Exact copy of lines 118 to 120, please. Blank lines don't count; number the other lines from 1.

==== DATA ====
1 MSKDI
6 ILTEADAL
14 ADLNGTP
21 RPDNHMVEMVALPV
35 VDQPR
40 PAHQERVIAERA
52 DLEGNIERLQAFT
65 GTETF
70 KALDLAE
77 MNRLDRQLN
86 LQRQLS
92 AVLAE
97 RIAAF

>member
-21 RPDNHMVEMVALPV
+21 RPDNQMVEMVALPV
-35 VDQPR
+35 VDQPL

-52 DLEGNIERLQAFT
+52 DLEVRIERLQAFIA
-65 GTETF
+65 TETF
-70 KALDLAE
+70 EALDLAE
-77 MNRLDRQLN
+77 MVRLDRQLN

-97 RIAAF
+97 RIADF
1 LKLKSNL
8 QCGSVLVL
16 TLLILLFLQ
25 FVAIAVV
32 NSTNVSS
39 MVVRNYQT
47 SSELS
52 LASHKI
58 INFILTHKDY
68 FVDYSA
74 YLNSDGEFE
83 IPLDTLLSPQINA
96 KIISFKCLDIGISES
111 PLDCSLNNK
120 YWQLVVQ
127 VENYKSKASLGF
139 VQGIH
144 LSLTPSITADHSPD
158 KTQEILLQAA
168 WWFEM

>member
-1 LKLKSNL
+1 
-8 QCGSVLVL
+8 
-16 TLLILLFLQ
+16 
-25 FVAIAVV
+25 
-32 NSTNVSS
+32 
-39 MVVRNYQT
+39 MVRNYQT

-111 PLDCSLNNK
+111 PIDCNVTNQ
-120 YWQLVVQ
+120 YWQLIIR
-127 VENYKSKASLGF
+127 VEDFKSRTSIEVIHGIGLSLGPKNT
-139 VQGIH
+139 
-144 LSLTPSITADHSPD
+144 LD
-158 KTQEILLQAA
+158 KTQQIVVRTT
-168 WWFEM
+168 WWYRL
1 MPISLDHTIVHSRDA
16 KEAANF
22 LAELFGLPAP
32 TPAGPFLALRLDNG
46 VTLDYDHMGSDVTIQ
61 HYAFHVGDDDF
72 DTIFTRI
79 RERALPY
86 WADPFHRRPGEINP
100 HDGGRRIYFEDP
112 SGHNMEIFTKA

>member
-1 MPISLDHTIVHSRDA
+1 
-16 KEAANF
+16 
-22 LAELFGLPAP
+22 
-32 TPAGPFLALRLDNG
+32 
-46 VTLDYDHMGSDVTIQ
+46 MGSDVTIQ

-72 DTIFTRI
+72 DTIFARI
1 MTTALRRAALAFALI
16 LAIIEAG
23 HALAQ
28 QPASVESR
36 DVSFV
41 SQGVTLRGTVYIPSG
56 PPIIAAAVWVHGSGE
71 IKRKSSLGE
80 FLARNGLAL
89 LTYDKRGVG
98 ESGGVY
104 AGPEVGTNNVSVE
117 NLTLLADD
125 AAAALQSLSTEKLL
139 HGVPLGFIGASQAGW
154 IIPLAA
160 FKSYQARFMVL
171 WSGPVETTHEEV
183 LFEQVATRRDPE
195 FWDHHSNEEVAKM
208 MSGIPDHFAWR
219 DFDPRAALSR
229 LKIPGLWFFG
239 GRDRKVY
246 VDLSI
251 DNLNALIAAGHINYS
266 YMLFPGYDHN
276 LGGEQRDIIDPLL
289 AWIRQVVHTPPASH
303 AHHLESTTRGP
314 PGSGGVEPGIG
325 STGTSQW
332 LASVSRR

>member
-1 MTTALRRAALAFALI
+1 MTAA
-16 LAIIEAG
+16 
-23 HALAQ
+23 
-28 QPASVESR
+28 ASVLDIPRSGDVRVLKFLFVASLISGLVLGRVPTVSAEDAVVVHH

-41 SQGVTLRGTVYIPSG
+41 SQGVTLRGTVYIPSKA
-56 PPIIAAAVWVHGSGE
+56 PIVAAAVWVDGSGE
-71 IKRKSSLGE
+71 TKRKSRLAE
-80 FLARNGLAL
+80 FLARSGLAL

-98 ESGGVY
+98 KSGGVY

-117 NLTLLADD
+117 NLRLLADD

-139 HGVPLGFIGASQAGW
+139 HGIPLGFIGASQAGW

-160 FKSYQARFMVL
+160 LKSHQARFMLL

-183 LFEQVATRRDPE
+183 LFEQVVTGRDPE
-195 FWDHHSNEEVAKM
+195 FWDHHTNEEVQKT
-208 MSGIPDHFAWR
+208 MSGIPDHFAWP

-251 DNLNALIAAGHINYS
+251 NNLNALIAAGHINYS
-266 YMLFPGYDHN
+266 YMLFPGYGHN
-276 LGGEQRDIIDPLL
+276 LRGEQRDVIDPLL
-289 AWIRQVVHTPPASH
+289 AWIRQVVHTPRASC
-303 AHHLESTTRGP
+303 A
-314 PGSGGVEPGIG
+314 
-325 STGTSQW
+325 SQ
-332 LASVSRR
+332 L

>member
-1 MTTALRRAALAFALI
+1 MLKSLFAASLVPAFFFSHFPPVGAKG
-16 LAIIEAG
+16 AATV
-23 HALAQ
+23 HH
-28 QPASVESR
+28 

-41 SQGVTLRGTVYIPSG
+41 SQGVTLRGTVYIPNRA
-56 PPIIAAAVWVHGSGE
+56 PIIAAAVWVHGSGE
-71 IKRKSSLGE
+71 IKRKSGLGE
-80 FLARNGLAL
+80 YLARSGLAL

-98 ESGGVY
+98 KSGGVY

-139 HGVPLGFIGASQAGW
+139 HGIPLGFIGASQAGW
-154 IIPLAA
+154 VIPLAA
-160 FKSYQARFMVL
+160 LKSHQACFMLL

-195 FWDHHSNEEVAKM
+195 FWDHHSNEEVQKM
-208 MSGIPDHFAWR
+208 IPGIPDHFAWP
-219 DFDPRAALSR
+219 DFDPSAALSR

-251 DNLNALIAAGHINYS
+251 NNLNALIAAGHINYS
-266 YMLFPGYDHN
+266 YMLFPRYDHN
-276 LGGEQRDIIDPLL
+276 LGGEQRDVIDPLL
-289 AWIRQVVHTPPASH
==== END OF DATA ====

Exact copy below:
183 LFEQVATRRDPE
195 FWDHHSNEEVAKM
208 MSGIPDHFAWR